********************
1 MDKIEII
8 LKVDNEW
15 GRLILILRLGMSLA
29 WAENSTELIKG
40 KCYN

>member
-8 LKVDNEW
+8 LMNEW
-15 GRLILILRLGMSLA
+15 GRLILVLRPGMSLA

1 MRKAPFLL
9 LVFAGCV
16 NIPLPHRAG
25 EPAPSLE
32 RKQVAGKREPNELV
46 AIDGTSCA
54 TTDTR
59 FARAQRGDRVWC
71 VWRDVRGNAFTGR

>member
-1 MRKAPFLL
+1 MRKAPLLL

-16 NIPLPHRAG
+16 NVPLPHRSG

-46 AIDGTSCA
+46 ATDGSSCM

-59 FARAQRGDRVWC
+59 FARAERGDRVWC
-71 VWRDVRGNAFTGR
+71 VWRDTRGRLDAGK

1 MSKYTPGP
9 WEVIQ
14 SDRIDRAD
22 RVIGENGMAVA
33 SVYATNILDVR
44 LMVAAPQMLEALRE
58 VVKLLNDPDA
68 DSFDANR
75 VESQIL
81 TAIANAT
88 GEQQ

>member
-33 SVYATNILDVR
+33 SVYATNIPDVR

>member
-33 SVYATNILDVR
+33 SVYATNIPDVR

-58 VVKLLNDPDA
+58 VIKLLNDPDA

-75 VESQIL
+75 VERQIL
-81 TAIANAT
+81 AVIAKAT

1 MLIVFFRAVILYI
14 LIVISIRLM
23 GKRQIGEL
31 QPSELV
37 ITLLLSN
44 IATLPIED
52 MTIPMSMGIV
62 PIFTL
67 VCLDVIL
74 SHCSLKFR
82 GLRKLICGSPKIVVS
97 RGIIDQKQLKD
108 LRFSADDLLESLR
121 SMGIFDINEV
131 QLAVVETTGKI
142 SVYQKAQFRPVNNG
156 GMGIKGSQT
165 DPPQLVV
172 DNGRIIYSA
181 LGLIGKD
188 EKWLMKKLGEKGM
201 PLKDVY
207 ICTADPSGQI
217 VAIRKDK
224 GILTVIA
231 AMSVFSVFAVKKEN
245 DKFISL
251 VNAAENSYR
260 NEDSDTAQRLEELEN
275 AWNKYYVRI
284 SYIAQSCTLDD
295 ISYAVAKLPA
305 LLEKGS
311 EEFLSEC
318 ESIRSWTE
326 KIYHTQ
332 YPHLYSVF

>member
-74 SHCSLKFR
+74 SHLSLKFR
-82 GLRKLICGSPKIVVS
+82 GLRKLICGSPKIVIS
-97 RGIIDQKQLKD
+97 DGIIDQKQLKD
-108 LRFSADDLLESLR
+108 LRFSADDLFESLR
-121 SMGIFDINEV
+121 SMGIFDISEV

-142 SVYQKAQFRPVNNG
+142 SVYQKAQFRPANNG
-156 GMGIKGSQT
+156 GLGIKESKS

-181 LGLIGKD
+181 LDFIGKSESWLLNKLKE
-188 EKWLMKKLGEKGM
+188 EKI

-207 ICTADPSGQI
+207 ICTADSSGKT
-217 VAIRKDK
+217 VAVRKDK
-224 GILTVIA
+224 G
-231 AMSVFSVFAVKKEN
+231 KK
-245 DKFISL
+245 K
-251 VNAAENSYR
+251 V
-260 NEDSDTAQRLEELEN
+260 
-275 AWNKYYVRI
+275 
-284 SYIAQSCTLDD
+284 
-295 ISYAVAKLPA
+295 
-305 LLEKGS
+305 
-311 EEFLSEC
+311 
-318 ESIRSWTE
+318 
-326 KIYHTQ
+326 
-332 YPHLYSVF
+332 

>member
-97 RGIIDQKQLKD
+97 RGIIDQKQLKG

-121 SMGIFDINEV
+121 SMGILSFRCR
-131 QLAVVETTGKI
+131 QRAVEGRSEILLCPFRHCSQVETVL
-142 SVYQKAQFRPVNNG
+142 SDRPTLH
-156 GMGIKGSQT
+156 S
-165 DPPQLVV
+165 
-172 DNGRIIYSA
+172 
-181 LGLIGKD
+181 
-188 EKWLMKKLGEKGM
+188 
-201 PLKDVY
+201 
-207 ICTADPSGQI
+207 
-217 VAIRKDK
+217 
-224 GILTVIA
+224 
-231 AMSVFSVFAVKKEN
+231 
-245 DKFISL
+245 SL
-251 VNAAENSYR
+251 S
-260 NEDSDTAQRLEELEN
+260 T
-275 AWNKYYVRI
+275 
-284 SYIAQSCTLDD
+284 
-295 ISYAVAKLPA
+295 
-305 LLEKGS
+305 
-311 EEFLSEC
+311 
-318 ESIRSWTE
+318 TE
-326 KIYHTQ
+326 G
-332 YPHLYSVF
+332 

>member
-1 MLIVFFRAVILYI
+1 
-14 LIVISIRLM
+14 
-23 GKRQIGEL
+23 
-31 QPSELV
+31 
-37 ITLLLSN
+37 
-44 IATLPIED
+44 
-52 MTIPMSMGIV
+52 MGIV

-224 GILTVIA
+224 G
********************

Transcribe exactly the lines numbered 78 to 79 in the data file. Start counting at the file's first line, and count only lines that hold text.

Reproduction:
224 GILTVIA
231 AMSVFSVFAVKKEN